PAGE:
At USG, we don’t just install solar panels, we impact communities! Learn more about our latest solar news and initiatives!
You can purchase a solar power system by paying cash upfront or financing it. When you purchase a solar panel system:
With a leased system, someone else purchases the system and installs it on your roof. When you lease a Solar Panel System:
In a typical Power Purchase Agreement (PPA) a developer pays to install a system on your property at little to no cost to you. The developer sells the power generated by the system to you at a rate that is typically lower than the rate you were paying. This lower electricity price offsets the more expensive electricity you purchase from the utility.
When you participate in a PPA:
So, bottom line for purchasing, leasing and PPAs:
Unity Solar can show you the advantages of all options available and help you choose the one that is right for you.
Once you install a system with Unity Solar, we assure you will receive the incentives that are due to you. Here are some of the more common incentives, but there are probably more that are specific to your location:
The solar Investment Tax Credit (ITC) is a 26 percent tax credit for solar systems on residential and commercial installation projects that begin in 2020. This allows you to deduct 26% of the total cost of your solar installation — dollar for dollar – from your federal taxes.
However it is important to act quickly to take advantage of ITC credits. As of this writing, the 26% ITC will be reduced to 22% for projects that begin construction in 2021 and drop to 0% for residential and 10% for commercial from then on. For example, a $7,800 tax credit at 26% in 2020 will be reduced to a $6,600 tax credit at 22% in 2021 and will – unless the program is extended — disappear entirely in 2022.
While technically not an incentive, net metering does reduce the overall cost of your system. Many states offer a form of net metering. Here’s how it works:
Whenever your solar installation produces more electricity than you need at that particular moment — say during the day when no-one is home or business or little electricity is being used — your electric meter will run backwards as the excess electricity is pushed back to the grid. Then, at night at other times when your system isn’t operating at peak efficiency, you will in effect receive that excess electricity back at no cost. And, in the off chance you produce more electricity during a billing cycle than you use, your utility company will credit you for it on your next bill.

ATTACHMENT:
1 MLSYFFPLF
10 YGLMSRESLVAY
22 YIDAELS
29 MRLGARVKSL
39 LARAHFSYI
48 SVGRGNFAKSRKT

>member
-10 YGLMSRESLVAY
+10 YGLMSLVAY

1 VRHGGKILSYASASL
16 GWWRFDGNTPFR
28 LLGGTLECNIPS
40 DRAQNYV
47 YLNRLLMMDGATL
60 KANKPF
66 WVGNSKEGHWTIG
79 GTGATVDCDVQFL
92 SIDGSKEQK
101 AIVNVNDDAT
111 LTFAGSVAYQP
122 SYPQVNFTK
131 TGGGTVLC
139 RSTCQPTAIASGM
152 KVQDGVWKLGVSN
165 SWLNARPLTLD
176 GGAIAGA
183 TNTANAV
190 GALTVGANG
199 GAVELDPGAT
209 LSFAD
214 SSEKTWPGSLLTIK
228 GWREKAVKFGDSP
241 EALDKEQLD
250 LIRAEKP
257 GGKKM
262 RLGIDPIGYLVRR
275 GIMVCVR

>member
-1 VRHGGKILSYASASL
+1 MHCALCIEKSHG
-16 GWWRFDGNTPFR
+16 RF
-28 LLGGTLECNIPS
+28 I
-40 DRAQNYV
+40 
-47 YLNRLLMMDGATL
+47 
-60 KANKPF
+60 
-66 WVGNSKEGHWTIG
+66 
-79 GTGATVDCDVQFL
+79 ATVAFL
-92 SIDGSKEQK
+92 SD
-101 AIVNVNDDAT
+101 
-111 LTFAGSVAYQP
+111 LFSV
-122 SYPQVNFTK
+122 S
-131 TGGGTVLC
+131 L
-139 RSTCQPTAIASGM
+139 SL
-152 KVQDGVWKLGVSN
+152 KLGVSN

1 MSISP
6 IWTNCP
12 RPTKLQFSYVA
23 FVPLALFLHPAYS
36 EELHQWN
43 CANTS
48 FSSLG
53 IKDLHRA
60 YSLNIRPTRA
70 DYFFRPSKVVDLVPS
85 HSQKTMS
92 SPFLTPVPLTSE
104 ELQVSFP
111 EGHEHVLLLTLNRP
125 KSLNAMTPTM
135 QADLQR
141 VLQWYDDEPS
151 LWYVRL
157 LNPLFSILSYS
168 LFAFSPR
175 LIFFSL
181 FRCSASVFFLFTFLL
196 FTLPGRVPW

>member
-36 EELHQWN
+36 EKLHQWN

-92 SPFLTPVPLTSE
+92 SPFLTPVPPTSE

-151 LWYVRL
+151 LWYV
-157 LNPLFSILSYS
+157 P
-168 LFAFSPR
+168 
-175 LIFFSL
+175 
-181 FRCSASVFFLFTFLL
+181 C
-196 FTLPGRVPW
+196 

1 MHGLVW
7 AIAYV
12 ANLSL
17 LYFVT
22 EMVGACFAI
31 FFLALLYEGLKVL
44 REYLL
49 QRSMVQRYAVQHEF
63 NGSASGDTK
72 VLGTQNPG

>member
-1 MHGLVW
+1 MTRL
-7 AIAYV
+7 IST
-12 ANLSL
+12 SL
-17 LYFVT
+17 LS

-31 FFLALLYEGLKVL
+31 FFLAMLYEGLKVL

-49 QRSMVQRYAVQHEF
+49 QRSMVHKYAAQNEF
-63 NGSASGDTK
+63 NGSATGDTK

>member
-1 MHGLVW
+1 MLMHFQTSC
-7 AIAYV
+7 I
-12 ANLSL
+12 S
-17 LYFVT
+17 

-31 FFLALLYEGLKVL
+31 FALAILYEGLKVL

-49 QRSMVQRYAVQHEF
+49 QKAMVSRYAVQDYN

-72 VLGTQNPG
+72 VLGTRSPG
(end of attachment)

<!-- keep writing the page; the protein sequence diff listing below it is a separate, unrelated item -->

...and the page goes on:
Without net metering, any excess electricity produced cannot be captured for later use or bill reduction.
An SREC (Solar Renewable Energy Certificate) is a certificate that represents energy produced by a home or business owner’s solar installation. A home or business owner enrolled in an SREC program earns one SREC for every 1000 kilowatt hours (kWhs) – the equivalent of one megawatt hour (MWh) — produced by system. These SRECs can be sold to utilities, which use the certificates to serve as proof that they have either produced renewable electricity themselves or paid someone who is producing renewable electricity. This proof is required by the various states to demonstrate the utility is dedicated to reducing its carbon footprint.
For example, a typical size five kilowatt kW solar installation will produce five to eight MWh of electricity per year, and generate one SREC for every MWh. Since an SREC can be worth over $300 in certain states, SRECs can dramatically lower the overall costs of installing solar panels.
It depends on the available roof space you have, the amount of shading on the roof, and the orientation of the roof. Click Here and we can do a quick assessment for you.
You will always be connected to the grid and there will always be a minimal monthly connection fee from your utility company. However, the advantage of solar energy is that you can generate it yourself (well, actually, the sun generates it, but you know what we mean). Your home or business will use this electricity to power your appliances and electronics. If your home or business needs any extra energy, it will draw that from the grid.
But, with solar there is an upside to the grid connection as well, and that is called “net metering”, which we described above. Certain states and utility companies offer net metering as a form of incentive. Without net metering and being tied to the grid, you can’t be credited with the extra power your system generates.
Energy storage technology is evolving quickly. Contact us for the latest offerings.
Because you will still be connected to the grid, you will have two electric bills even if your solar array produces more energy than you consume. You will get one bill from your utility company and another for the solar. The goal of course is to have the total of both bills be less than your current bill.
One to four days, depending on the complexity of the project. Then after any required local inspections, your system will be activated.
You can pay off the solar system when you sell your home, or you can transfer it to the new home or business owner. Many people use the value of the solar array as a negotiating tool when selling.
A properly installed and attractive solar array can increase the value of your home, and set it apart from the competition in a competitive real estate market. It will definitely affect your assessment but many states allow this value increase to be tax-neutral.